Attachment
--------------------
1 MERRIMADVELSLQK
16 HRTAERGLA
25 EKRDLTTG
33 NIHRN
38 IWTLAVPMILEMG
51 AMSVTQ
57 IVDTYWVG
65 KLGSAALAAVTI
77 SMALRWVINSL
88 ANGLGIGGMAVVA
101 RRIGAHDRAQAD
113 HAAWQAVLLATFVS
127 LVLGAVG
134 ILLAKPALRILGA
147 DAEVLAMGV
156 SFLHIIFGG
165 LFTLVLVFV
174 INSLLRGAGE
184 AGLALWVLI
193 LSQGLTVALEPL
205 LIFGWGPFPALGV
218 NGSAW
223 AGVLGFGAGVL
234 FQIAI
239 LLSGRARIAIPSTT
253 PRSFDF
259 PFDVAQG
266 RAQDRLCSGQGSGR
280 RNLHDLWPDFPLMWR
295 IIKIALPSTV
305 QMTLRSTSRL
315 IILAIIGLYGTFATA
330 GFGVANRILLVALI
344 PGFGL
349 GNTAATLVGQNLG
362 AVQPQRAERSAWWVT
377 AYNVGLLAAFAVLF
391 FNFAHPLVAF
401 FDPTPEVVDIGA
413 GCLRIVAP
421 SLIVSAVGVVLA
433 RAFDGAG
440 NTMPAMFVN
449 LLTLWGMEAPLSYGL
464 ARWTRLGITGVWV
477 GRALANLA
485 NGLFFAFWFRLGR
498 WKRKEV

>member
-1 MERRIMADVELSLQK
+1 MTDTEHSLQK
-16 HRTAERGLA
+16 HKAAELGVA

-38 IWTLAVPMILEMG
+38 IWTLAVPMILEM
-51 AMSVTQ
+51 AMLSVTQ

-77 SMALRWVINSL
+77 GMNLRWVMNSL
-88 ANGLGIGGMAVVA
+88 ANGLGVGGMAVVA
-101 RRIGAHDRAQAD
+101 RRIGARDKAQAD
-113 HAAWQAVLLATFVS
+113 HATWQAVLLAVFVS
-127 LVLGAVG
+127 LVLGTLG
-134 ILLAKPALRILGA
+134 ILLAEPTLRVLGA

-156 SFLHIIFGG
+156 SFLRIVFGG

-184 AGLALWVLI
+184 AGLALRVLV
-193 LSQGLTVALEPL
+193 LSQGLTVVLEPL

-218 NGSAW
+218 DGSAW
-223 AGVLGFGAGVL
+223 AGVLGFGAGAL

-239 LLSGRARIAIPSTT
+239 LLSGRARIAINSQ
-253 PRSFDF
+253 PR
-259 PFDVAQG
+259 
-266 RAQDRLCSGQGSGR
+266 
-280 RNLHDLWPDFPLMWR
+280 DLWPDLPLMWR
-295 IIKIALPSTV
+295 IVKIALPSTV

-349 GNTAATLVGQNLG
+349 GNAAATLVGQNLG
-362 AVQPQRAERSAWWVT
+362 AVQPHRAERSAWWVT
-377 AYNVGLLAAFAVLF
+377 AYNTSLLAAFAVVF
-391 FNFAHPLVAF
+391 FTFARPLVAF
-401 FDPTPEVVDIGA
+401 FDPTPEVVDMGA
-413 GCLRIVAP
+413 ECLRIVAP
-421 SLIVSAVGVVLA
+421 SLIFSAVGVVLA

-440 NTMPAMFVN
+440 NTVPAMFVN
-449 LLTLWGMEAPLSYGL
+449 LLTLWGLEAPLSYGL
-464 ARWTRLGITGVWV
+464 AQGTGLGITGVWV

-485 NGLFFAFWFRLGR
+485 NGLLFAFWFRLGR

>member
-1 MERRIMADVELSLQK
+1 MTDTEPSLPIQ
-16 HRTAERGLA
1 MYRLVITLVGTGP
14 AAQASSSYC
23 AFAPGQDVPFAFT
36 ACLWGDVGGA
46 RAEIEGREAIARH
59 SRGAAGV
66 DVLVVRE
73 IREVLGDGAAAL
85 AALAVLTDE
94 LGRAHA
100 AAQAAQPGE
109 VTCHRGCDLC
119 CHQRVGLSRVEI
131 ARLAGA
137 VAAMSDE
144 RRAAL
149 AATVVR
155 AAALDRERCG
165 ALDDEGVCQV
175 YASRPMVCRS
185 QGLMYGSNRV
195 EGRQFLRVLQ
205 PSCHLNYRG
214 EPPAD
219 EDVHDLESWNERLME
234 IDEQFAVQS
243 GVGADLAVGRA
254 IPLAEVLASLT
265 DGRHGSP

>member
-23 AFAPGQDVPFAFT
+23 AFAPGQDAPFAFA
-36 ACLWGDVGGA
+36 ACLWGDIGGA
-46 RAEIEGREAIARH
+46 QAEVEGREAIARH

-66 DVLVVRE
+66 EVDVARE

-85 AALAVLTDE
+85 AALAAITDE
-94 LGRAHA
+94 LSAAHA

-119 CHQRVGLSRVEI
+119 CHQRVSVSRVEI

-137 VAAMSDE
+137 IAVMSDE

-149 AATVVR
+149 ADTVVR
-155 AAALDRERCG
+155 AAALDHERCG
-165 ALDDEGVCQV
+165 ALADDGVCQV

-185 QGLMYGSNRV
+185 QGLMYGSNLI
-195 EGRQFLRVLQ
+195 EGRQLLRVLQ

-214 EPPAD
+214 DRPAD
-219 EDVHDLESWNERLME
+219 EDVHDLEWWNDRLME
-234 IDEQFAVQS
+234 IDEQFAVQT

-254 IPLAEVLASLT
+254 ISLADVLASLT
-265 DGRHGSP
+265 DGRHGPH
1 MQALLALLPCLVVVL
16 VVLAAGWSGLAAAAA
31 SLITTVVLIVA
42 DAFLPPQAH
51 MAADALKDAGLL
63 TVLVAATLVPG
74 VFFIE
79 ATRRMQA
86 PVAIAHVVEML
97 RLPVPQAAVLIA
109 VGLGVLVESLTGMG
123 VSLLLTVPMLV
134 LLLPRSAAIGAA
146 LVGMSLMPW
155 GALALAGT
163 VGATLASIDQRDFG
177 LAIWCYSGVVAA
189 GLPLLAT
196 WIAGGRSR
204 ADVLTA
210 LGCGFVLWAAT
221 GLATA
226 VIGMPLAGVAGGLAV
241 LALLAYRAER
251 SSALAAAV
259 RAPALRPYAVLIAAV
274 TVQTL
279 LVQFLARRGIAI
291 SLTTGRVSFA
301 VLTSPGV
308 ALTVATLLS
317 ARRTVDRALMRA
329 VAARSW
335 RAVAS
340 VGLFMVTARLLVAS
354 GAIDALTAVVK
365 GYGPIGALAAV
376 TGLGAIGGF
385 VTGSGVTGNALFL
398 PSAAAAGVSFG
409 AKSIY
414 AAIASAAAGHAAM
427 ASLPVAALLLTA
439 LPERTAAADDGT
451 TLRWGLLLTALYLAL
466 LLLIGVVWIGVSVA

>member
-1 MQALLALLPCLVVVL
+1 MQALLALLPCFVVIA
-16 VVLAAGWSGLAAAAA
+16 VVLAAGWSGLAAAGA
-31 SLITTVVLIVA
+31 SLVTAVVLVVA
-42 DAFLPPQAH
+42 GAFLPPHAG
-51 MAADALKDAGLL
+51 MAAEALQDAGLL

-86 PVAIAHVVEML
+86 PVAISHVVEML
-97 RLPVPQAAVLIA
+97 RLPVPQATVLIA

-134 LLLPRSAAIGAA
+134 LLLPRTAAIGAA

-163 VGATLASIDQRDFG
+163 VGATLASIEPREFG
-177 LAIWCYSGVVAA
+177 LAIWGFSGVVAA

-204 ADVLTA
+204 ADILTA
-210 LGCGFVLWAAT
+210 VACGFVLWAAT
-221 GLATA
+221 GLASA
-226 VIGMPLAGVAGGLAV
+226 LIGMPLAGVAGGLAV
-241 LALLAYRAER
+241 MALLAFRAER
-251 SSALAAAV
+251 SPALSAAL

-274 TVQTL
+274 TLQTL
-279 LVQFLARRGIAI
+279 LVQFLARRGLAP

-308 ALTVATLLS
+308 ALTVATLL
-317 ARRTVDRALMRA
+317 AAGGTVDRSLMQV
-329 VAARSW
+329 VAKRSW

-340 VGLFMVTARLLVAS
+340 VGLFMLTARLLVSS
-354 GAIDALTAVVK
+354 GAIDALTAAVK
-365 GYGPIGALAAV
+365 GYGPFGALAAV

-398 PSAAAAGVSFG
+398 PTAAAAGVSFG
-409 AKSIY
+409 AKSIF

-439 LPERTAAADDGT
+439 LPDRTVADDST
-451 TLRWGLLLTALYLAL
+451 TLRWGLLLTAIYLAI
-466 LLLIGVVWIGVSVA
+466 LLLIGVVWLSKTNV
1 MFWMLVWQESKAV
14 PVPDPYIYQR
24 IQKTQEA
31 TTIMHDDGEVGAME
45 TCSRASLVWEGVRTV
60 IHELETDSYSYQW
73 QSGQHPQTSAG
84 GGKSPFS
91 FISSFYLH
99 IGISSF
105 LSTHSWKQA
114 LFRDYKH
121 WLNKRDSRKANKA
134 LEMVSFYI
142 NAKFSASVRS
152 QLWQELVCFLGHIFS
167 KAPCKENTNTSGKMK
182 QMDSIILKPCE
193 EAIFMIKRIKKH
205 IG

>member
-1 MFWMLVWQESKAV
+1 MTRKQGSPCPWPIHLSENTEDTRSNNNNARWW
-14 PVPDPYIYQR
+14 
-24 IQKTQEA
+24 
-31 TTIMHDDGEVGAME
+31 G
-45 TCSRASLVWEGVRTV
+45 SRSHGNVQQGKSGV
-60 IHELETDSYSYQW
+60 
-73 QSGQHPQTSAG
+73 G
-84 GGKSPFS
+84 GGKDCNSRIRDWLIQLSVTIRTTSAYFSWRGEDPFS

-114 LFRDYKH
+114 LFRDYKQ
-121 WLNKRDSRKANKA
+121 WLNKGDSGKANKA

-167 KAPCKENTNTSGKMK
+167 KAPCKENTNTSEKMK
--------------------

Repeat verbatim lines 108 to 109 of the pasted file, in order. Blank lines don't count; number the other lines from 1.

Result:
-449 LLTLWGMEAPLSYGL
+449 LLTLWGLEAPLSYGL